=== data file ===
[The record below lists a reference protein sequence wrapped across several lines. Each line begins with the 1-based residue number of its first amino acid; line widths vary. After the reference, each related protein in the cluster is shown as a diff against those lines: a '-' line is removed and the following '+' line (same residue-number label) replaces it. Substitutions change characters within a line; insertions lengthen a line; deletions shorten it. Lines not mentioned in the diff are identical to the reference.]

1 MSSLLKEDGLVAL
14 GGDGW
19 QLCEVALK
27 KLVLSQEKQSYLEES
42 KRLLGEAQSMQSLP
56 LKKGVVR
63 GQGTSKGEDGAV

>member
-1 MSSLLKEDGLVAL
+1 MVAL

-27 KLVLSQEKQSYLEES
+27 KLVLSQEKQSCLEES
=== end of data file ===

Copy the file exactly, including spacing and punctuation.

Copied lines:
[The record below lists a reference protein sequence wrapped across several lines. Each line begins with the 1-based residue number of its first amino acid; line widths vary. After the reference, each related protein in the cluster is shown as a diff against those lines: a '-' line is removed and the following '+' line (same residue-number label) replaces it. Substitutions change characters within a line; insertions lengthen a line; deletions shorten it. Lines not mentioned in the diff are identical to the reference.]

1 MSSLLKEDGLVAL
14 GGDGW
19 QLCEVALK
27 KLVLSQEKQSYLEES
42 KRLLGEAQSMQSLP
56 LKKGVVR
63 GQGTSKGEDGAV

>member
-1 MSSLLKEDGLVAL
+1 MVAL

-27 KLVLSQEKQSYLEES
+27 KLVLSQEKQSCLEES